Deep immune profiling of ovarian tumors identifies minimal MHC-I expression after neoadjuvant chemotherapy as negatively associated with T-cell-dependent outcome

Kim Merkus-Brunekreeft, Sterre Paijens, Maartje Wouters, Fenne Komdeur, Florine Eggink, Joyce Lubbers-Marsman, Hagma Workel, E.C. Slikke, van der, Noor E. J. Propper, Ninke Leffers, Julien Adam, Harry Pijper, Annechien Plat, Arjan Kol, Hans Nijman*, Marco Bruyn, de

*Bijbehorende auteur voor dit werk

OnderzoeksoutputAcademicpeer review

2 Citaten (Scopus)
42 Downloads (Pure)

Samenvatting

Epithelial Ovarian cancer (EOC) is the most lethal gynecological malignancy and has limited curative therapeutic options. Immunotherapy for EOC is promising, but clinical efficacy remains restricted to a small percentage of patients. Several lines of evidence suggest that the low response rate might be improved by combining immunotherapy with carboplatin and paclitaxel, the standard-of-care chemotherapy for EOC. Here, we assessed the immune contexture of EOC tumors, draining lymph nodes, and peripheral blood mononuclear cells during carboplatin/paclitaxel chemotherapy. We observed that the immune contexture of EOC patients is defined by the tissue of origin, independent of exposure to chemotherapy. Summarized, draining lymph nodes were characterized by a quiescent microenvironment composed of mostly non-proliferating naïve CD4 + T cells. Circulating T cells shared phenotypic features of both lymph nodes and tumor-infiltrating immune cells. Immunologically ‘hot’ ovarian tumors were characterized by ICOS, GITR, and PD-1 expression on CD4 + and CD8 + cells, independent of chemotherapy. The presence of PD-1 + cells in tumors prior to, but not after, chemotherapy was associated with disease-specific survival (DSS). Accordingly, we observed high MHC-I expression in tumors prior to chemotherapy, but minimal MHC-I expression in tumors after neoadjuvant chemotherapy, even though there were no differences in the number of tumor-infiltrating lymphocytes (TIL) in both groups. We therefore speculate that the TIL influx into the chemotherapy tumor microenvironment may be a consequence of the general inflammatory nature of chemotherapy-experienced tumors. Strategies to upregulate MHC-I during or after neoadjuvant chemotherapy may thus improve treatment outcome in these patients.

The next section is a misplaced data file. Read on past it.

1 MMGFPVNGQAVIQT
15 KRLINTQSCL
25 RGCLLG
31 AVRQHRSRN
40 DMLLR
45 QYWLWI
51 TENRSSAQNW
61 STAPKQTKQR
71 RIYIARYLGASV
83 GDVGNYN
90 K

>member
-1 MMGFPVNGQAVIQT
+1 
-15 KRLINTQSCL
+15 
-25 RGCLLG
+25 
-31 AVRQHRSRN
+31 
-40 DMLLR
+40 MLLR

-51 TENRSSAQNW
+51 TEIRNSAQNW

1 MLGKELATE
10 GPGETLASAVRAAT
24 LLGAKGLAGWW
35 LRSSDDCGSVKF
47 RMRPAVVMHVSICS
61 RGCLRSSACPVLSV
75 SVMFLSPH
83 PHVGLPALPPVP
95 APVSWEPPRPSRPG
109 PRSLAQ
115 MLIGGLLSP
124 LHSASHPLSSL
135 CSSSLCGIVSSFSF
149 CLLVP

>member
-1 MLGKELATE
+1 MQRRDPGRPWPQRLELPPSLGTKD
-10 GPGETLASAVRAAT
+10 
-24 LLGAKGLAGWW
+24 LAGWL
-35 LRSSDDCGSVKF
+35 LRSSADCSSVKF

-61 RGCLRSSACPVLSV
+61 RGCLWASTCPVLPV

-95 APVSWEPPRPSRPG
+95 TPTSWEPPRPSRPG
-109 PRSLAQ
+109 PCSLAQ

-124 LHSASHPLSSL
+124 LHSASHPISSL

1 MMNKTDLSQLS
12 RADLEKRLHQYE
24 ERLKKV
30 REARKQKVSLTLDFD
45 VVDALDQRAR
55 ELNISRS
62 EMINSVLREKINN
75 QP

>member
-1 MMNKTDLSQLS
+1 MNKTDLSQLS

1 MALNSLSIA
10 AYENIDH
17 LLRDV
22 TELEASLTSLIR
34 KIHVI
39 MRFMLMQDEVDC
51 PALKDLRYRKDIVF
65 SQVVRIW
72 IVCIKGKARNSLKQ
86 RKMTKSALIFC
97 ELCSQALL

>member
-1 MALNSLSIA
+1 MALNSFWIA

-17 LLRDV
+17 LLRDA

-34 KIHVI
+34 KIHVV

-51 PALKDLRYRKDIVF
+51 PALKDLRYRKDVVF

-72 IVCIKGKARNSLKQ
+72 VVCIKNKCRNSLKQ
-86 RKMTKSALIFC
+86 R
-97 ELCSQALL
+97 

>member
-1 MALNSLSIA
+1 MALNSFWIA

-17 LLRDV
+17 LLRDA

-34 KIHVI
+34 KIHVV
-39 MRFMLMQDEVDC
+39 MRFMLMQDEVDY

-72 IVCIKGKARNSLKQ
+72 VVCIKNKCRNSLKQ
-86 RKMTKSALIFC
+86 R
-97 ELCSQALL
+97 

Originele taal-2English
Artikelnummer1760705
Pagina's (van-tot)1-12
Aantal pagina's12
TijdschriftOncoImmunology
Volume9
Nummer van het tijdschrift1
DOI's
StatusPublished - 13-mei-2020

Citeer dit